The State, February 22, 1998
Lawmakers provide paddling shield for school administrators
By Bill Robinson, Staff Writer
Paddling is a permissible form of punishment in South Carolina’s public schools. But those who can administer that kind of discipline are reluctant to do so, fearing it could land them in legal trouble.
As the House of Representatives debated an education reform bill last month, lawmakers added an amendment to shield school employees from civil and criminal lawsuits if they use corporal punishment to enforce discipline.
“Discipline is the one thing that needs to be controlled,” said Rep. Jake Knotts, R-Lexington. “I hear that from constituents more than any other thing when they want to talk about schools.”
“Every paddling I got I deserved,” said Rep. Ron Fleming, R-Union. “It made an impression on me.”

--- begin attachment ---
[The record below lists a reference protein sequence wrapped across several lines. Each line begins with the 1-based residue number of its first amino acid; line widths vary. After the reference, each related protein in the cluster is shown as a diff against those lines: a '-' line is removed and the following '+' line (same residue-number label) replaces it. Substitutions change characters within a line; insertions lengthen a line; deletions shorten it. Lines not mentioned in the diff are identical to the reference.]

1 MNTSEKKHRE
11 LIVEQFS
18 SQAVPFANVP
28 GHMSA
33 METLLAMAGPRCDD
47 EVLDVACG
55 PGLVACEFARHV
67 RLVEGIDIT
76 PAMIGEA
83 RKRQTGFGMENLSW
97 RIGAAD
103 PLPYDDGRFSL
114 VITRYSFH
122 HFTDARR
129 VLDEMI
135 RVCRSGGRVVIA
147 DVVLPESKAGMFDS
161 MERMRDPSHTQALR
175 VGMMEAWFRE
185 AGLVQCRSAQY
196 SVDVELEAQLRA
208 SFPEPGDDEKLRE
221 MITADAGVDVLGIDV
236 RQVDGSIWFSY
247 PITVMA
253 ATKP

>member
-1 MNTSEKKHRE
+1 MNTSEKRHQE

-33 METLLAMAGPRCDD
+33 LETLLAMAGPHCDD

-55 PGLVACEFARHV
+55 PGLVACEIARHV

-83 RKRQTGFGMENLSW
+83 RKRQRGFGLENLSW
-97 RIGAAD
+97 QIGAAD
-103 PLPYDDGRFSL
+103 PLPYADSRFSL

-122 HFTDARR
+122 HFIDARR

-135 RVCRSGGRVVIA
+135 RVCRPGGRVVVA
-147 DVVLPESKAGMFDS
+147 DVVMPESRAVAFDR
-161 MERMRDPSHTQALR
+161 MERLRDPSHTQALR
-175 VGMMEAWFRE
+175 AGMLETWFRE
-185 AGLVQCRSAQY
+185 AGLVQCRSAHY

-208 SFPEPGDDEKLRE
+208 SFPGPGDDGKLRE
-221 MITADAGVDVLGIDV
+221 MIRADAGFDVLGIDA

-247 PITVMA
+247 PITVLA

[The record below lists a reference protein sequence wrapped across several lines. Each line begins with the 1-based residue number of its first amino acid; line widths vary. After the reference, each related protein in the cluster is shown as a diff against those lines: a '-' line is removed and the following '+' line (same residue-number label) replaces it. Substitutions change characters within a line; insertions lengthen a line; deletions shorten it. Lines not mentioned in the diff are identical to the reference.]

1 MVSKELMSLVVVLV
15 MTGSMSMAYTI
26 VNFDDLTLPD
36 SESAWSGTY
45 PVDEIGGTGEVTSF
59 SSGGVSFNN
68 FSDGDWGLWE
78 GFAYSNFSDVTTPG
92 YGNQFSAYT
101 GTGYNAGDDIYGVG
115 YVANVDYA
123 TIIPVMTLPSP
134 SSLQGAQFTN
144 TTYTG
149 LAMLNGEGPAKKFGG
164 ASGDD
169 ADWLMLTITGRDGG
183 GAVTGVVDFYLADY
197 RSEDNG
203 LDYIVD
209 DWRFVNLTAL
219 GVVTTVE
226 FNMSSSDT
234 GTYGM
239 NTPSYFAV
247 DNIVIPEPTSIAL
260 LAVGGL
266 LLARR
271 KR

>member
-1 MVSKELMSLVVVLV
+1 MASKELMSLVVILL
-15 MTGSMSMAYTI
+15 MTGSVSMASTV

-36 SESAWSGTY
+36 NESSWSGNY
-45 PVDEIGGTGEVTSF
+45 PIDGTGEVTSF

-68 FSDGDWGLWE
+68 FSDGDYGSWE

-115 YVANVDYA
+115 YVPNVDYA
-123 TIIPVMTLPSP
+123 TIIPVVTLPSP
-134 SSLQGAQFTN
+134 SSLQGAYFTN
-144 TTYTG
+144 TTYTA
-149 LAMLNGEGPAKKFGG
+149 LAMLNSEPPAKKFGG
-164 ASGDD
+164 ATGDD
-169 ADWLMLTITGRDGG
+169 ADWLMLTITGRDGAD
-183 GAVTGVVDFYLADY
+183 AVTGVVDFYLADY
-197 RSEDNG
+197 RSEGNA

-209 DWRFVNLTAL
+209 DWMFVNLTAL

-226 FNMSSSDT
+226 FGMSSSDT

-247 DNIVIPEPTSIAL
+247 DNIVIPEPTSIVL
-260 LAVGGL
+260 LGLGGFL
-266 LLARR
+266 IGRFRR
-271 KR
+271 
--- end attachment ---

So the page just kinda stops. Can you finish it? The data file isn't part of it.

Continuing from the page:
Fleming cosponsored the amendment because he’s bothered by methods schools employ to make campuses safe, things like metal detectors and police officers patrolling the hallways.
“Why go out and build alternative schools when you’ve got the answer staring you in the face?” Fleming said.
Rep. Andre Bauer, R-Lexington, occasionally works as a substitute teacher at schools in his Irmo-area House district.
“It’s unbelievable what one disruptive student can do,” Bauer said. “I’m amazed at some of the behavior I’ve seen — the lack of respect for adults and fellow students.”
Bauer said spanking can be a low-cost approach to emphasizing discipline.
The corporal punishment amendment doesn’t give the paddler carte blanche. Fleming, an attorney, included a phrase that says spanking should be “absent gross negligence or recklessness.” That clause gives parents recourse if a spanking is overzealous.
“The message we’re trying to send is: ‘We’re serious about restoring discipline to our schools,’ ” Knotts said.
However, the education reform bill — with the corporal punishment amendment — is a long way from becoming law. It still must be combined with the Senate’s version, which was still being debated last week.
Bill Robinson writes about K-12 education. Contact him at (803) 771-8482.